Grenke: Shakeup! Caruana and Carlsen to the top

by Klaus Besenthal
4/8/2018 – In the GRENKE Chess Classic, standings shuffled dramatically after the seventh round. Fabiano Caruana managed a convincing win against his former co-leader Maxime Vachier-Lagrave with the black pieces, to take the sole lead in the standings. World Champion Magnus Carlsen also won with Black, against Arkadij Naiditsch, and moved up to second place. Georg Meier missed chances to add to Viswanathan Anand woes. GM Daniel Fernandez annotates all five games | Photo: Georgios Souleidis

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"Bad game, good point"

Timely black wins from both contenders of the next World Championship were the story of round seven on Saturday. Caruana dominated Vachier-Lagrave's English in an impressive show, while Carlsen was dissatisfied with his play, calling his win over Naiditsch a "bad game, good point". Carlsen is now nipping at the heels of Caruana, the new sole leader, but faces an important test in his next game with white against Vitiugov, with whom he shares second place.


Caruana looks over his shoulder — Magnus Carlsen is lurking | Photo: Frederic Friedel

Vachier-Lagrave 0-1 Caruana

The experience of being smashed to pieces by the opponent's overpowering bishop pair is shared by every chess player. The antidote was demonstrated by Fabiano Caruana in his game against Maxime Vachier-Lagrave. Caruana maintained a rock on the e4-square in the way of Vachier-Lagrave's Fianchettoed light-squared bishop: first a pawn, then knight and a bishop. It spoke volumes that the once proud bishop finally gave up and went back to f1, where he subsequently found a rather sad existence. A simple but well thought-out opening concept, against which "MVL" found no solution today. Caruana made it look effortless, as he gained space and was able to collect a weak pawn. Instead of going into a winning but protracted endgame, he then systematically created further weaknesses in his opponent's camp.

Annotations by GM Daniel Fernandez

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Aronian ½-½ Vitiugov

The Russian grandmaster Nikita Vitiugov is not as well known, locally, as the other protagonists of the GRENKE Chess Classic, but his class was again on display in the game against Levon Aronian. With black, Vitiugov had everything under control at all times and has remained solidly at the top of the table, though now sharing second place with Carlsen.



31-year-old Nikita Vitiugov | Photo: Georgios Souleidis

Naiditsch 0-1 Carlsen

One reason Magnus Carlsen is World Champion is that he rarely loses a game — so far in this tournament, none at all. Sprinkle in a few wins here and there and you have all it takes to keep your leading position in the world. In this tournament, Carlsen has shown patience in this sense, which was rewarded today: Against Arkadij Naiditsch the World Champion took full advantage of the cards he was dealt.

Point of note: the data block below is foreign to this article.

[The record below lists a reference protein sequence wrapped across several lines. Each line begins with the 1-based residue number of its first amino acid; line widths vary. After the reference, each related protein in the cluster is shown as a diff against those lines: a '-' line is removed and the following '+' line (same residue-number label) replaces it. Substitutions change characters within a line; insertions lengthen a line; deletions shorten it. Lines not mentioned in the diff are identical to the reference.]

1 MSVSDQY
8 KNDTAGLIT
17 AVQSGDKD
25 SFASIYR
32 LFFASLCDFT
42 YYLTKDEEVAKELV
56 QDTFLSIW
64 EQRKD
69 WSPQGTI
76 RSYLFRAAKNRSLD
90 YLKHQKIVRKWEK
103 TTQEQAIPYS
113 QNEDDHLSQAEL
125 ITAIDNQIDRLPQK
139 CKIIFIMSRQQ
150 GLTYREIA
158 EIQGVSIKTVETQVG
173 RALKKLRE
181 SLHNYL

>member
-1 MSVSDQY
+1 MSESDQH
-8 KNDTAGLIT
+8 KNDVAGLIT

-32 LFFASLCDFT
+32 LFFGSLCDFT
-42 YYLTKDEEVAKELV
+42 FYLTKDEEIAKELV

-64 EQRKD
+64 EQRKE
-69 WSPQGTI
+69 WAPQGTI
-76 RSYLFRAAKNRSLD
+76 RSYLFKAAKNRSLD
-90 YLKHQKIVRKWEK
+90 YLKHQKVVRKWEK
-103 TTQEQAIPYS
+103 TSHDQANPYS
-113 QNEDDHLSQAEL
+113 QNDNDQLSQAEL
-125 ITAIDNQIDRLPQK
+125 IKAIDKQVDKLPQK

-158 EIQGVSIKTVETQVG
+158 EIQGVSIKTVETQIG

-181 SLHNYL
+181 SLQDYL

Naiditsch vs Carlsen

After beating Naiditsch with black, Carlsen can fight for first, if he gets past Vitiugov | Photo: Frederic Friedel

Hou Yifan ½-½ Bluebaum

At no time did the match move outside the range of a draw, although Matthias Bluebaum had a long-lasting initiative in the rook and bishop endgame. The Chinese defused the situation eventually — and peace was inevitable.


Hou Yifan

Hou Yifan | Photo: Georgios Souleidis

Anand ½-½ Meier

This might have been Viswanathan Anand's second consecutive loss against a German player after yesterday if Meier had grabbed his chances in the endgame.



Anand languishes at the bottom of the standings | Photo: Georgios Souleidis

Standings after seven rounds


All games


Peter Leko's round seven recap

Commentary webcast

Commentary by GM Peter Leko and GM Jan Gustafsson

Translation from German: Macauley Peterson
Game annotations: GM Daniel Fernandez


Klaus Besenthal is computer scientist, has followed and still follows the chess scene avidly since 1972 and since then has also regularly played in tournaments.
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TomE57ach TomE57ach 4/8/2018 01:47
Fabiano is once again showing that he is such a class act, playing outstandingly but remaining humble almost to a fault. I'm sure that Magnus won't fear him in their upcoming match - even though I believe that Fabiano can win it - but I have to believe that Magnus is at least paying very close attention, no matter how casually he talks.